Nobu once sort of promised to go visit Peru to go check my claim I found a fossilized skull of an obvious primitive human (protruding eyebrows, heavy lower jaw) in a museum in Arequipa. I even fu king started a thread about it!

How about it, Nobu?

 

Edited to add link to thread.

 

 

Life is a b**** buddy. Covid has destroyed my wife’s Mexican family and mine in America.
I have been back and forth to our home in Mexico so many times the last year and a half it’s disorientating. So much we now have a home in midland that is closer. Sorry I didn’t live up to your hopes and dreams.

since your life hinges so much on me, I promise you I will do better.

Edited by Nobu
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On 11/2/2021 at 12:57 PM, Abramelin said:

The only thing that will convince scientists is bones.

And they are right.

 

So, that's why I am still waiting for @Nobu

Nobu once sort of promised to go visit Peru to go check my claim I found a fossilized skull of an obvious primitive human (protruding eyebrows, heavy lower jaw) in a museum in Arequipa. I even fu king started a thread about it!

How about it, Nobu?

 

Edited to add link to thread.

 

 

What other attacks you have little fella? Let’s get them on out. Let it breath.

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4 hours ago, Nobu said:

What other attacks you have little fella? Let’s get them on out. Let it breath.

Don't make promises you can't keep. At least you could have said you weren't going or couldn't go for whatever reason.

But ok, if you prefer to feel attacked, be my guest.

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4 hours ago, Nobu said:

Life is a b**** buddy. Covid has destroyed my wife’s Mexican family and mine in America.
I have been back and forth to our home in Mexico so many times the last year and a half it’s disorientating. So much we now have a home in midland that is closer. Sorry I didn’t live up to your hopes and dreams.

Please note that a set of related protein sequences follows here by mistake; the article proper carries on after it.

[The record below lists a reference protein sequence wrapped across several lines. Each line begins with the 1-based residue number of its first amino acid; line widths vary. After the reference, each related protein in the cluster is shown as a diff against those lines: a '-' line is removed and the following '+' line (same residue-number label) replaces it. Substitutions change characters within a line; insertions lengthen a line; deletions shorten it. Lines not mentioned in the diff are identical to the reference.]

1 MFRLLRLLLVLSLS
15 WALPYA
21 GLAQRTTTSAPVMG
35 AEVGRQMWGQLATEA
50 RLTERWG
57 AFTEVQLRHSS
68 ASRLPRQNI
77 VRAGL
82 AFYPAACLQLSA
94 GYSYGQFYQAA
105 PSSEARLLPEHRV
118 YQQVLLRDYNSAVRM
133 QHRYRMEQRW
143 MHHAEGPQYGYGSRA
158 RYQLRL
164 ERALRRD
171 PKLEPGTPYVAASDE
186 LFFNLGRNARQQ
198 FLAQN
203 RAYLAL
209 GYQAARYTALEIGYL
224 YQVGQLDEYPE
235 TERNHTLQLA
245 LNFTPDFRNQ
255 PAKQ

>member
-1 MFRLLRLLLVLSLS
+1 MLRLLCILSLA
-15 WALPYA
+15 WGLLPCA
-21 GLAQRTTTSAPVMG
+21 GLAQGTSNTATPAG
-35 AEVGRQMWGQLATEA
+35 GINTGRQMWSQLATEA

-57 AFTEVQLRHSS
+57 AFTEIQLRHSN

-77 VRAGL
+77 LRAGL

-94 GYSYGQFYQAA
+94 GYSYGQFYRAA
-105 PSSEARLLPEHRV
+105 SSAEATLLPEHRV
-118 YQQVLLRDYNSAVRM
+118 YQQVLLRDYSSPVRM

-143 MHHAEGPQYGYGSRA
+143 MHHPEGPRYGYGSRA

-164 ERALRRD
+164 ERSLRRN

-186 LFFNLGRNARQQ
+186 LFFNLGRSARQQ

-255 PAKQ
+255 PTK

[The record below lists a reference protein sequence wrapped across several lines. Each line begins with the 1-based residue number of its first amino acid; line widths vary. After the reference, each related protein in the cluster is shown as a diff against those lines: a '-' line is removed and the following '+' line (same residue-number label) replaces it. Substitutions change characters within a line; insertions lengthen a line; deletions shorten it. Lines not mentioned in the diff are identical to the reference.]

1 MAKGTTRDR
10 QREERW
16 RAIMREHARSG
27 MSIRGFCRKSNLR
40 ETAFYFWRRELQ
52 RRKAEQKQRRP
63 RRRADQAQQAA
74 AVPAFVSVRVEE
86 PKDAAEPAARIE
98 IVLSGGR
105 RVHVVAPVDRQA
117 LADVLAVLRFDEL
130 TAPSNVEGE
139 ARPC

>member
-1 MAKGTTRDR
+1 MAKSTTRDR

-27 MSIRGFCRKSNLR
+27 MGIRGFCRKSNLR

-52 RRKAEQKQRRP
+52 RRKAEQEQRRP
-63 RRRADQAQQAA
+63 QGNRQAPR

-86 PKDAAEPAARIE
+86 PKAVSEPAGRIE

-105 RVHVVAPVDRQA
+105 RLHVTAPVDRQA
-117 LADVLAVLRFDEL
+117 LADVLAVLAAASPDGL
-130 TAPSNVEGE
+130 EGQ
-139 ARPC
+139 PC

since your life hinges so much on me, I promise you I will do better.

Ah, ok. I read this post after the second one.

I am sorry for your loss.

Btw, my life doesn't hinge on you, it's just because I cannot go to Peru myself.

Nevermind, I won't mention it again.

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On 11/2/2021 at 10:57 AM, Abramelin said:

The only thing that will convince scientists is bones.

And they are right.

 

So, that's why I am still waiting for @Nobu

Nobu once sort of promised to go visit Peru to go check my claim I found a fossilized skull of an obvious primitive human (protruding eyebrows, heavy lower jaw) in a museum in Arequipa. I even fu king started a thread about it!

How about it, Nobu?

 

Edited to add link to thread.

 

 

Certain types of repetive tool use marking on the tools will also sway them

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On 11/5/2021 at 7:28 PM, Hanslune said:

Certain types of repetive tool use marking on the tools will also sway them

Then one of them suggests it was made by Capuchin monkeys:

https://onlinelibrary.wiley.com/doi/abs/10.1002/evan.20185

 

 

Edited by Abramelin
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13 minutes ago, Abramelin said:

Then one of them suggests it was made by Capuchin monkeys:

https://onlinelibrary.wiley.com/doi/abs/10.1002/evan.20185

 

 

Yes, however it can sometimes be difficult to tell the difference between geofacts, Capuchin and just badly made stone tools, tool use analysis will show if they were ever used. That is what killed off Calico Hills. One bad thing about stone tools - they last a long time and at some point a kid has to learn how to make them so so you find crude and badly made stone tools among well made ones. Sometimes you find them by themselves. Don't know if an analysis of the stones in question has been done.

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1 hour ago, Hanslune said: